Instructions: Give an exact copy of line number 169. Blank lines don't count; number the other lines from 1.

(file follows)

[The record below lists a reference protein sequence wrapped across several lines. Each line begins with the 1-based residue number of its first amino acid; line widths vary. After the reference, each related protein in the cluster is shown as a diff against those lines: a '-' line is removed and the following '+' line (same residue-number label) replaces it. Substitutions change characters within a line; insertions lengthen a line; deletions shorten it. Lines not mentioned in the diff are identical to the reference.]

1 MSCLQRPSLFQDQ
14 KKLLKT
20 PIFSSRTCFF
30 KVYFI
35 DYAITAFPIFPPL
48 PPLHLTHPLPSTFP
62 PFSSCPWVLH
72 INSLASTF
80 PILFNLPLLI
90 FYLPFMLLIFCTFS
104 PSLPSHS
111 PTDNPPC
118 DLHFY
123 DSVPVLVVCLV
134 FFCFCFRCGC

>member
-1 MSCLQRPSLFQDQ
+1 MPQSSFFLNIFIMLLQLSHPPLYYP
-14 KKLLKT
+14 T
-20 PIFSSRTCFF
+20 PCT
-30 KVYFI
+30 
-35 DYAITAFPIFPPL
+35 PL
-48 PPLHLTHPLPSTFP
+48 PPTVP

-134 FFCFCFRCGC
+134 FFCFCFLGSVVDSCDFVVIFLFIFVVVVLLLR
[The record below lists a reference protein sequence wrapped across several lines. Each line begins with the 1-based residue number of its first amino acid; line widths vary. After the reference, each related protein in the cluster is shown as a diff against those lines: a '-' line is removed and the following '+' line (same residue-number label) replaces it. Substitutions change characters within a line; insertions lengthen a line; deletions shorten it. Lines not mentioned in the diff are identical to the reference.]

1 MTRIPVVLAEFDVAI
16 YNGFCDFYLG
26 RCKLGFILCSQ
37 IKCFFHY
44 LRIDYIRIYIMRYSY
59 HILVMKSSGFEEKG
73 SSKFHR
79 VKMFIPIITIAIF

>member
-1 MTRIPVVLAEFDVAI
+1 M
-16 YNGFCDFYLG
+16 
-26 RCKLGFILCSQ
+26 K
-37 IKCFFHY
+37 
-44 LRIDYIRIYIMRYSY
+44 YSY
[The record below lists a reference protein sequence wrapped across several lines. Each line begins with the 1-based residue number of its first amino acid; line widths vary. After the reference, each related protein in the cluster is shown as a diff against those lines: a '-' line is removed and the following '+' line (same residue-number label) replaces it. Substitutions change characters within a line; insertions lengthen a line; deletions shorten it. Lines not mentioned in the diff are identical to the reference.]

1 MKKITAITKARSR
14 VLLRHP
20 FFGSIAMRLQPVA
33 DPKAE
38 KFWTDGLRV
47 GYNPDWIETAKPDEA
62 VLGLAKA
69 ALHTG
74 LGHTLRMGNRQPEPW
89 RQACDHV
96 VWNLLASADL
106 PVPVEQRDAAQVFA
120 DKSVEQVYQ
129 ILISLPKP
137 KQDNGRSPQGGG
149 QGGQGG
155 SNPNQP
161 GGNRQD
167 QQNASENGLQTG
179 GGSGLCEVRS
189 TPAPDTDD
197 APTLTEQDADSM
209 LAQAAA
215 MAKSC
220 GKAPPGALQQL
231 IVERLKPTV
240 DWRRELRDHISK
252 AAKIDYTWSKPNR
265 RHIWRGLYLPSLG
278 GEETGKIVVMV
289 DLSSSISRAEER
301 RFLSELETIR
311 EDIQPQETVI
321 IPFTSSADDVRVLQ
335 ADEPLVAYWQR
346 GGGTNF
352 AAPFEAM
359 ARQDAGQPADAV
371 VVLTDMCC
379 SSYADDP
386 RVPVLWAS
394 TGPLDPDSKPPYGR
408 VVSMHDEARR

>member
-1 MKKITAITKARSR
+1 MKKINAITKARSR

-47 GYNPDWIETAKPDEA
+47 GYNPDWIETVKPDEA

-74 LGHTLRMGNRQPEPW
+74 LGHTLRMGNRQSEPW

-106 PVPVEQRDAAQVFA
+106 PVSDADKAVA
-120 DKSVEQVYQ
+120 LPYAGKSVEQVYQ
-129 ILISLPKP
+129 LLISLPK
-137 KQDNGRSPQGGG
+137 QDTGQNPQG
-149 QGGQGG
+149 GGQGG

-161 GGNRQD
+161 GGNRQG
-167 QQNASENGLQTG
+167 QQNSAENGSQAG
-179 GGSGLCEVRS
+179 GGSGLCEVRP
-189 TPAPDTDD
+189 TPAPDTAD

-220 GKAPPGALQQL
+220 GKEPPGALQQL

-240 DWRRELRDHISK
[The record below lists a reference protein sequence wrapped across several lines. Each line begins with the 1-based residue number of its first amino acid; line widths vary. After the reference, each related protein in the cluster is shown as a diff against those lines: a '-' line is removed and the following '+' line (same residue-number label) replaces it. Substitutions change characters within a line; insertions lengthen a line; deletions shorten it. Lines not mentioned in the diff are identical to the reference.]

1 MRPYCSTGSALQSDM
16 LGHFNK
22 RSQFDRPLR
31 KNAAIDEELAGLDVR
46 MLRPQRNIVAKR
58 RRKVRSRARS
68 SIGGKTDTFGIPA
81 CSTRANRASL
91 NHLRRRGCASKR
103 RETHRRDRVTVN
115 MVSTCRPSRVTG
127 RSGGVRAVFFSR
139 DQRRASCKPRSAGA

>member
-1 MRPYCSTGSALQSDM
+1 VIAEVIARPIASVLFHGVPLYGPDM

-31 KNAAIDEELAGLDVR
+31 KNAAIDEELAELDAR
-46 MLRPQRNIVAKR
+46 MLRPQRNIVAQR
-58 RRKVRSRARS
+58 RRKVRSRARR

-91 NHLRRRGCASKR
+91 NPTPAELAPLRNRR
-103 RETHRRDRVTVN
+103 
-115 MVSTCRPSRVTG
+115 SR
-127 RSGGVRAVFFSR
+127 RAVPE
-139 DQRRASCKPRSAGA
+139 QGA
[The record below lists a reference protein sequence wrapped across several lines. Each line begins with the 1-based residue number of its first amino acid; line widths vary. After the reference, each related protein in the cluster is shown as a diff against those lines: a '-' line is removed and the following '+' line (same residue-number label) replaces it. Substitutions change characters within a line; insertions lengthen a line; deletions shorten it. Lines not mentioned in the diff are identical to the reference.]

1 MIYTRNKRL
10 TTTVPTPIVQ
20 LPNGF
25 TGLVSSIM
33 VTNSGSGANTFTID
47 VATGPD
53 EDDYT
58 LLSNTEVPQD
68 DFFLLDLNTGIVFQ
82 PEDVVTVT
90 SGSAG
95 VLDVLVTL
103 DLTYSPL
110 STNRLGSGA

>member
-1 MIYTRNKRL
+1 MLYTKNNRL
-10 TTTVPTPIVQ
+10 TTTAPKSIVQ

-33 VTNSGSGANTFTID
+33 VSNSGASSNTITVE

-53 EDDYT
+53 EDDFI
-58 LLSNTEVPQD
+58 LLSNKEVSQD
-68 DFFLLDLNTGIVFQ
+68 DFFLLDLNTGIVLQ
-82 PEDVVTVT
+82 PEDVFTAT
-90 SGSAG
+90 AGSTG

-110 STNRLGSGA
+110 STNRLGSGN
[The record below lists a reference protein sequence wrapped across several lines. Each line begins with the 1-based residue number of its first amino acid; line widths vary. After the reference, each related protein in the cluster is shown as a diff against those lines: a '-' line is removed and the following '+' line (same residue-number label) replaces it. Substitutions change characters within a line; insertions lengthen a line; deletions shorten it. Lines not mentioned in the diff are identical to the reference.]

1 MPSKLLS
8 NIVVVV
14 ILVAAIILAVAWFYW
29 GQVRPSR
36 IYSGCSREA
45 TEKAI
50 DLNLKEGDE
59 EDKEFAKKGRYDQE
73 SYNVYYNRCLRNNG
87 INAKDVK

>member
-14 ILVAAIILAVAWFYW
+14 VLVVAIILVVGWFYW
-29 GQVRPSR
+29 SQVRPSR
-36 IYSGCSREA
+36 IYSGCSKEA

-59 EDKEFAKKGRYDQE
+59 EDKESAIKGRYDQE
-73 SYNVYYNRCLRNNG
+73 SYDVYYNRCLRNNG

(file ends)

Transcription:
95 VLDVLVTL